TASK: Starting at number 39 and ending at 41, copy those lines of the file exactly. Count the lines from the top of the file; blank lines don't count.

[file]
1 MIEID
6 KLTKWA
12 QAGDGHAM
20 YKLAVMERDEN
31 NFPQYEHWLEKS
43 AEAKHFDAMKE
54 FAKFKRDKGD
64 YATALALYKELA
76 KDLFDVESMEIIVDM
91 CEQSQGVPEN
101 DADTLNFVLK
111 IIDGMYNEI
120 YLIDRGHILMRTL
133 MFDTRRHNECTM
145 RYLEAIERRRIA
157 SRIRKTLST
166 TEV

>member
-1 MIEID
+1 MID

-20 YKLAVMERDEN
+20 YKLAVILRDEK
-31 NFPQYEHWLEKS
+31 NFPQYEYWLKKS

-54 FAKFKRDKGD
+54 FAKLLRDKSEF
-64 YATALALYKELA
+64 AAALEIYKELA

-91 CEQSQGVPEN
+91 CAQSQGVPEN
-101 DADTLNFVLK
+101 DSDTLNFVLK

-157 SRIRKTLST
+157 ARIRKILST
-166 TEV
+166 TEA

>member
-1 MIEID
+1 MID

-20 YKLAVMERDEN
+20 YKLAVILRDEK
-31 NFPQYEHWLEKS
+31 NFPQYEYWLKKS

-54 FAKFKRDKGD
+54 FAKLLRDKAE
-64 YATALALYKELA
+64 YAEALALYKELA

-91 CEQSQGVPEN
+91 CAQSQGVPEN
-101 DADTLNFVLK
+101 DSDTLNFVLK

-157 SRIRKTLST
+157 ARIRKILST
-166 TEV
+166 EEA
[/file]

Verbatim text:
+1 MID

-20 YKLAVMERDEN
+20 YKLAVILRDEK